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Man promotes sealcoating work with beer-bottle lot

WEST FARGO — A North Dakota man who is trying to get his eco-friendly sealcoating business off the ground recently gave customers of a West Fargo bar a two-for-one deal.

Every bottle of beer they drank went toward a new parking lot.

Ron LaCoe is the owner of A1 Sealcoating and Asphalt Maintenance Inc., a West Fargo company that has begun using a mixture that includes recycled glass to refurbish parking lots and other paved surfaces. He has been sealcoating lots for many years but only recently decided to go green by using crushed glass instead of silica sand, which can be harmful to workers’ health. The glass and silica cost about the same.

He gives new life to beer bottles, liquor bottles, wine bottles, milk bottles ... you name it, he said.

“I don’t consider myself an environmentalist,” LaCoe said. “I just don’t like waste. If I can find a way to use something, I’m going to use it.”

LaCoe does not drink alcohol but is a regular performer on the karaoke stage at Bordertown Bar and Grill, aptly named because it sits on the border between Fargo and West Fargo. One night he came up with the parking lot sealcoating idea while watching beer bottles being hauled out to the trash on a parking lot in dire need of repair.

“I do marketing a lot different than most people,” LaCoe said, smiling. “I told the owner of the bar one night that I had a deal for him.”

LaCoe said the parking lot turned out well, but he isn’t in a hurry to do it again. He said hauling the used beer bottles from the bar to a glass-crushing facility nearly made him pass out.

“It was really rancid. Holy cow,” LaCoe said. “A pickup load of stale month-old beer bottles? That was horrible.”

And he jokes, “I was hoping I wouldn’t get pulled over for open container.”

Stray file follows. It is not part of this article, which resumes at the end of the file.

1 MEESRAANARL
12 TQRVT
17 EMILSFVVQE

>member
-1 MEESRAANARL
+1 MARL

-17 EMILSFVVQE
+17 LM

LaCoe is hoping his “drive on what you drink” promotion will get more people interested in his business. He currently has a patent pending on the formula, which he says dries faster than the silica sand mixture, so parking lots don’t have to be shut down for a day or two. The glass also glistens at night.

LaCoe buys his product from a West Fargo company that crushes glass to use in pool and industrial filters, landscaping, flooring and countertops and sandblasting, among other things. Duane Kramlich, owner of glassAdvantage, said he and LaCoe experimented to find the right texture for a nonstick surface.

“Some of the other things were just benefits we didn’t know about. Neither one of us knew it was going to dry faster,” Kramlich said. “Next thing you know, he’s running with this thing. We want to see it work.”

Gary Johnson, a certified public accountant and one of LaCoe’s partners, said the green initiative appealed to him and other investors.

“We’ll see where it goes,” Johnson said. “It might be wonderful and it might not be. Who knows? It’s like any new thing. You never know until you get it in the market and you see what there is to see.”